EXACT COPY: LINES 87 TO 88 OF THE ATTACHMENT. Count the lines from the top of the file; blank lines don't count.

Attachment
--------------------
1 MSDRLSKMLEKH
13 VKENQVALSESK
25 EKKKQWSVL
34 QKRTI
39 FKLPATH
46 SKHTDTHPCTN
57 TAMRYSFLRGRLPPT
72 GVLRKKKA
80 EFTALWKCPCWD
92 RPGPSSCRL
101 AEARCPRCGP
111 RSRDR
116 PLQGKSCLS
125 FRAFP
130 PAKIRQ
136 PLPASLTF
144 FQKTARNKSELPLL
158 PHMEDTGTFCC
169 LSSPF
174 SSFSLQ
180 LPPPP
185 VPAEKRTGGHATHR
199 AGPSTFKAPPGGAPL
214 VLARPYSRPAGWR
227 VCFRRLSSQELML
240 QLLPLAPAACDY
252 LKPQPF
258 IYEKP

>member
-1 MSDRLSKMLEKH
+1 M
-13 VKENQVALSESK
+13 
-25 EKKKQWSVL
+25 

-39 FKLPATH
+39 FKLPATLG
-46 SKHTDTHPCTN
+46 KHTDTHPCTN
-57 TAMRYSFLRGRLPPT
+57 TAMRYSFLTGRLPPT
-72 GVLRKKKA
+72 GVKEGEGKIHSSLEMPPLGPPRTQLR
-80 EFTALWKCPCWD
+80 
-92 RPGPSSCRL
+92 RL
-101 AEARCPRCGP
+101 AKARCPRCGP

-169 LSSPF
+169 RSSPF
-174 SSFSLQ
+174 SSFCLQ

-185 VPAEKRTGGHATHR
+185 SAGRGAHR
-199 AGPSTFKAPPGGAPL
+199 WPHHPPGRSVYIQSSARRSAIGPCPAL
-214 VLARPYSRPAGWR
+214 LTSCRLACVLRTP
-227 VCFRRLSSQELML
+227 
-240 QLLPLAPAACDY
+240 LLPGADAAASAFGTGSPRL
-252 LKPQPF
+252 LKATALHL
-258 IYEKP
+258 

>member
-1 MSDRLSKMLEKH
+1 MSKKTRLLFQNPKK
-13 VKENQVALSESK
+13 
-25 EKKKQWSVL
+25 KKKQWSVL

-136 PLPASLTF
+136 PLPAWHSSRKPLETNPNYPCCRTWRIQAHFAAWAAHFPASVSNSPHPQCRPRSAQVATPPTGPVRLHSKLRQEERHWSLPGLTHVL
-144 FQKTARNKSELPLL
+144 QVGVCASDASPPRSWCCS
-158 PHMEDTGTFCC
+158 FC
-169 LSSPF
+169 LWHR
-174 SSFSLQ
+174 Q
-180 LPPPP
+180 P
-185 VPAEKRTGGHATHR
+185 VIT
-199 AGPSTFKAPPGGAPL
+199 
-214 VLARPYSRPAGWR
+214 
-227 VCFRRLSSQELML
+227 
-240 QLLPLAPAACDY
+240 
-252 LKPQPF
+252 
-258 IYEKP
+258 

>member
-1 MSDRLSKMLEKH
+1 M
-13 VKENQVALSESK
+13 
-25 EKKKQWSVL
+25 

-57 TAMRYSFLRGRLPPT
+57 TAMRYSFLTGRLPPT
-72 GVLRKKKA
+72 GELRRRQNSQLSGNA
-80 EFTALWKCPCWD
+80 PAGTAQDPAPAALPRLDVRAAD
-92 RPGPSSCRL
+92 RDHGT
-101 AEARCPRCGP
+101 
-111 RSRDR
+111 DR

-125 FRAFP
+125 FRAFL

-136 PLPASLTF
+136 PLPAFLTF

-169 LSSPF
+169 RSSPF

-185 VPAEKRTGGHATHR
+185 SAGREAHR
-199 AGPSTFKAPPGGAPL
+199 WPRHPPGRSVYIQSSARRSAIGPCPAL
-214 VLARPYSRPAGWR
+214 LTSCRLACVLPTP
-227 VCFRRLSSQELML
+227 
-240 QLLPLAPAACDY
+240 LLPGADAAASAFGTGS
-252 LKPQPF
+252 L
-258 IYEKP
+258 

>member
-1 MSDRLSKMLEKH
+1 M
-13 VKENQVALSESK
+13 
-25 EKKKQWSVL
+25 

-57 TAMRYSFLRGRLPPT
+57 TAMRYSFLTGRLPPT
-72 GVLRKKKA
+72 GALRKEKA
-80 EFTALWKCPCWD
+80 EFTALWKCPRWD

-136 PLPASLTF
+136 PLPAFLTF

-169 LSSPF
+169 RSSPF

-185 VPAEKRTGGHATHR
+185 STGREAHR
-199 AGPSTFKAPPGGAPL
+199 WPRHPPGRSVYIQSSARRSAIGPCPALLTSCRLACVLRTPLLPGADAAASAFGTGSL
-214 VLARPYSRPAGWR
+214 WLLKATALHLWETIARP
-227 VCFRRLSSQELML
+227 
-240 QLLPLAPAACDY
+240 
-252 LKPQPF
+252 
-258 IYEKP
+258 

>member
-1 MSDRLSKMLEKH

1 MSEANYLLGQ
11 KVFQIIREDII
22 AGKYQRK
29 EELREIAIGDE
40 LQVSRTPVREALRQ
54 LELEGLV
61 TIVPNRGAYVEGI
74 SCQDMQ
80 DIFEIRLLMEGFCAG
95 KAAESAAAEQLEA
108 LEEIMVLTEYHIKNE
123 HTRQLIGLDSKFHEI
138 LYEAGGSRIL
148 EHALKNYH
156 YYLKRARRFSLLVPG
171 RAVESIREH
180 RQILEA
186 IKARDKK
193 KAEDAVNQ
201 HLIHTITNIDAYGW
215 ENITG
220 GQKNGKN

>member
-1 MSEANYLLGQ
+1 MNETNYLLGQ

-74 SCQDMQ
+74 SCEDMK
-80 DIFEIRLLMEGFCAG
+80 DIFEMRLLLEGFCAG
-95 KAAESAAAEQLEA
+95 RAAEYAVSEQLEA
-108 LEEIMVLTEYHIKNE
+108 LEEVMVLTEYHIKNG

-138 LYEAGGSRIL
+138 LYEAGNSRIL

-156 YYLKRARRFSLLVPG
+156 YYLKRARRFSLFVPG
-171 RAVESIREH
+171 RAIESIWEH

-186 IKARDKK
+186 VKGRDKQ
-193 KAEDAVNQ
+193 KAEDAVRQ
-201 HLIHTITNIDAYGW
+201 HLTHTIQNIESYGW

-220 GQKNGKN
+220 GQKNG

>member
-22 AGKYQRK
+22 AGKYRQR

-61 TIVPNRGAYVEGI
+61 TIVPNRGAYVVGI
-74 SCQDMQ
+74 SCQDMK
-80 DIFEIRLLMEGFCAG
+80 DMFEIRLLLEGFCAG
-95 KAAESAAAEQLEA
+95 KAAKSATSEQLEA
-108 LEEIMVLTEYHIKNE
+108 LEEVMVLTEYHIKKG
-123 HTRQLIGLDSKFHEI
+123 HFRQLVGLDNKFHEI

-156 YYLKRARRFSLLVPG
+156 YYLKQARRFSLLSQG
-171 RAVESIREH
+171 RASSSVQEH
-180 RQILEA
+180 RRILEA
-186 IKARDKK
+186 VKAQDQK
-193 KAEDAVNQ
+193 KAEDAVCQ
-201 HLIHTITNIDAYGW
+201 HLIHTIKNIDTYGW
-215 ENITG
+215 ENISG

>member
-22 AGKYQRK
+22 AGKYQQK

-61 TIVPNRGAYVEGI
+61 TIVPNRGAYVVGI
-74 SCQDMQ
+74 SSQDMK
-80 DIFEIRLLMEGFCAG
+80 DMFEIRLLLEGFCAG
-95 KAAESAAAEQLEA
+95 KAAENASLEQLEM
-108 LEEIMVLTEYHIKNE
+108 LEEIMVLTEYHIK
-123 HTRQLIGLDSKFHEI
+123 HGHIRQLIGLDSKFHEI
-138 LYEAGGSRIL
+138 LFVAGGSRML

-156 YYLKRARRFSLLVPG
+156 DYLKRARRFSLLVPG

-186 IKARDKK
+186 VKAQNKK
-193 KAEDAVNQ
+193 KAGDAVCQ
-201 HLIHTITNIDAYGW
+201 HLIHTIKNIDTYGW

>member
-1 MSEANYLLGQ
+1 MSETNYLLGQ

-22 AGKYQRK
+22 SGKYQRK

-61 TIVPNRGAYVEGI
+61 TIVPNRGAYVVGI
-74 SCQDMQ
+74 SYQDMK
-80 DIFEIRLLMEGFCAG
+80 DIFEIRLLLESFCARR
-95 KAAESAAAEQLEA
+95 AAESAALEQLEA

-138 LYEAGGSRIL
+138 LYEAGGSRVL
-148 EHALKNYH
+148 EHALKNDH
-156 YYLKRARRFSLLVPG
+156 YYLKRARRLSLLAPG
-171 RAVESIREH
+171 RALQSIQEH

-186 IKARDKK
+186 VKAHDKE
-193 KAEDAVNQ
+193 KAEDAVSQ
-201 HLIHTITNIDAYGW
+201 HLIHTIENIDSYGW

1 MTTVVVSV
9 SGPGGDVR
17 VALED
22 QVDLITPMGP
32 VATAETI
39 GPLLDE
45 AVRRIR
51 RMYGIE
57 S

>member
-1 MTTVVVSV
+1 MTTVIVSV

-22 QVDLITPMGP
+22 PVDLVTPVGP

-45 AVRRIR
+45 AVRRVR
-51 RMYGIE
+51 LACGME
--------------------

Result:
-185 VPAEKRTGGHATHR
+185 VIT